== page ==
A contract is a legally binding agreement.
Often there can be an issue as to whether there is a valid contract or agreement between two or more parties.
For a contract to be valid and enforceable, in simple terms, there are a number of requirements:
1 Offer and acceptance. In simple terms, one party must make an offer to do or not to do something and the other party must have accepted.
2 Consideration. Generally, in order for there to be a contract, there must be consideration passing between one party to the other party.
3 Intention to enter into legal relations. The parties to the agreement must intend to enter into a legally binding agreement.
Generally speaking, a contract need not be in writing.
Issues can arise in relation to contracts. For instance, there can be an issue as to whether a party has the legal capacity to enter the contract. For instance, if one party has an intellectual disability this may prevent a contract being formed.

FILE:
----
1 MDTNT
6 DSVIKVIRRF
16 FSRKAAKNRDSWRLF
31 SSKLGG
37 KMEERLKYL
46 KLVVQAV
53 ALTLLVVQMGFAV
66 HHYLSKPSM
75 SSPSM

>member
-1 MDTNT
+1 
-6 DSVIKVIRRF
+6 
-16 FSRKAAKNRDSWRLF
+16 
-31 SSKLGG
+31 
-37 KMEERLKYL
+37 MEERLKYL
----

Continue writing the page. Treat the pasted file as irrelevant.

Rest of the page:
Courts will not enforce some types of contracts as a matter of public policy. For instance, a contract to commit a crime or a fraud will not be enforced.
Some types of contracts are regulated by legislation. For instance, the Australian Consumer Law applies to certain types of consumer contracts.
There can be consequences in relation to the formation of contracts. For instance, if there has been a misrepresentation, there may be a right to rescind a contract.
It is important to obtain legal advice regarding your position. For an obligation free appointment please contact Stephen McAuley, Principal Solicitor, or Bernard McAuley, Solicitor on (02) 9633 1826 or email firstname.lastname@example.org or email@example.com
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